Classic Portrait Ideas for Men and Women
Most proper portraits are shots of individuals taken in a controlled environment, composed and lit carefully to show off their best features.
Everyone wants to look their best for these official portraits, and it’s your job as the photographer to make sure that they do. Or at least, the subject sees it that way. You may have different ideas.
Portrait photography isn’t just about making someone look their best, it’s also about capturing something of their character, life and surroundings. You’re trying to say more about people than simply what they look like.
This can mean treading a narrow line between unrealistic flattery and warts-and-all realism. It’s up to you how you want to blend these two conflicting requirements!
Bear in mind that many people won’t like how they look in photographs whatever you do, and they’re not photographers themselves so they may not be best placed to judge how good the photograph is.
Ultimately, your best guide will be your own instincts and those of friends, family and impartial observers.
By all means take all the shots the subject wants during the sitting, but take a few of your own too, so that you can compare and contrast them later.
Your lighting, poses and compositional approach are likely to be different depending on whether you’ve got a male or female subject.
It’s a terribly sexist observation, but most people (including the subjects) prefer female portraits to have a softly lit, smooth-toned quality.
You certainly won’t achieve that with on-camera flash. It’s far too limited and harsh for that purpose. You could invest in a home studio setup, or you could rely on natural lighting and a good tripod to prevent camera-shake if you’re shooting indoors.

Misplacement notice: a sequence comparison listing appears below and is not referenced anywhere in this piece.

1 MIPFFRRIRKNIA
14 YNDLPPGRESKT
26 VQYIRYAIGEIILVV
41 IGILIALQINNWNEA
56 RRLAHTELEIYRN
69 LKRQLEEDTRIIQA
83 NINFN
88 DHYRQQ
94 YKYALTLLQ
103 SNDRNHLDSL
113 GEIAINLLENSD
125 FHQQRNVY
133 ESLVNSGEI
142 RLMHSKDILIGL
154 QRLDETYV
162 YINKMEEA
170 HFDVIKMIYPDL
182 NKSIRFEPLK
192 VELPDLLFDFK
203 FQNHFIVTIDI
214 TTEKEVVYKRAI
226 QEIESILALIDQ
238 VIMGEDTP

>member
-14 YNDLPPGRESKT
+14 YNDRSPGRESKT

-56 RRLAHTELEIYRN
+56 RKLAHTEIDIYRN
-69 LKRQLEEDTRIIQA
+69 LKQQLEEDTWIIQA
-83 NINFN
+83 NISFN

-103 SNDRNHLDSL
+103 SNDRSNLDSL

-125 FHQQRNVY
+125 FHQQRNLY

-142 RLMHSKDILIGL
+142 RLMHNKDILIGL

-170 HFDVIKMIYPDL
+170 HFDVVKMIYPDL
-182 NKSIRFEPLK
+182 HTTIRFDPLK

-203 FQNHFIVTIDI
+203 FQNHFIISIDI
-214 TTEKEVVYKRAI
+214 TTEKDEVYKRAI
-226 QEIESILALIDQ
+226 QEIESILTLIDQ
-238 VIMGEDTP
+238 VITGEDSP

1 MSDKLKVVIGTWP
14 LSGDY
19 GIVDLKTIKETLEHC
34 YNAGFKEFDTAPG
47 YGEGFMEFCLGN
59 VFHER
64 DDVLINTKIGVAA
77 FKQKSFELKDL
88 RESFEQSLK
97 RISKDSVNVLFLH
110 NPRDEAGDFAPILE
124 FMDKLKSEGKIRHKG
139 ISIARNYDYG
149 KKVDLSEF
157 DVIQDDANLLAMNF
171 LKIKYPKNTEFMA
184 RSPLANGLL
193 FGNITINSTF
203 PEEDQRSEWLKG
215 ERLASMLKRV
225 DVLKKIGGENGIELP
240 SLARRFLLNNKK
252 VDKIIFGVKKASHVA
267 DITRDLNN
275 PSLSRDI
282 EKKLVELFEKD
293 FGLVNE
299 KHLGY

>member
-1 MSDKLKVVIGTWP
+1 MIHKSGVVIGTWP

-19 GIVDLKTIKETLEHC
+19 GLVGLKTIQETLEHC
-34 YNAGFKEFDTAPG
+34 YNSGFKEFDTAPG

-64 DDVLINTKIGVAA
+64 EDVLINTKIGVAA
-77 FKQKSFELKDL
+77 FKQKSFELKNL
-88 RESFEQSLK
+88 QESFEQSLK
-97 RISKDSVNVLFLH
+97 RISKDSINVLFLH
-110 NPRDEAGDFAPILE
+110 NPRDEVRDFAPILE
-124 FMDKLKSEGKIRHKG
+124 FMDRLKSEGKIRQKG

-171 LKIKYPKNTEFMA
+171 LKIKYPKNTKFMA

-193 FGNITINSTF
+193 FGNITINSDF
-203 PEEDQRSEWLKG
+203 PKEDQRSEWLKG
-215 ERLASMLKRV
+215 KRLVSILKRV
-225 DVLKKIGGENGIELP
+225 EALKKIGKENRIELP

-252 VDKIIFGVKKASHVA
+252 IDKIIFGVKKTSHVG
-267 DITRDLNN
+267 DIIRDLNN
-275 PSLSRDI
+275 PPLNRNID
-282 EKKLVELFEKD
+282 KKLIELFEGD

It’s worth checking to see if your subject has a good side. No-one’s face is truly symmetrical so why not ask – someone who’s been regularly photographed before is likely to be able to tell you whether their face is best shot from a certain angle.
Portraits can be set up indoors or outdoors. Indoors you have less light but more control; outdoors you’ve got more light but less control.
Outdoor portrait photography is generally easier because you can just point and shoot, but unless you compose the shot very well, they tend to look more like the work of an amateur.
Finally, pay close attention to the backdrop – it needs to complement your subject and not distract from them. You can use a blank wall to get this effect.
PAGE 1: Classic Portrait Ideas for Individuals
PAGE 2: Classic Portrait Ideas for Men and Women
PAGE 3: Lighting ideas for portraits of men
PAGE 4: Classic Portrait Ideas for Older Subjects
PAGE 5: Classic Portrait Ideas for Couples
PAGE 6: Ideas for Official Portraits
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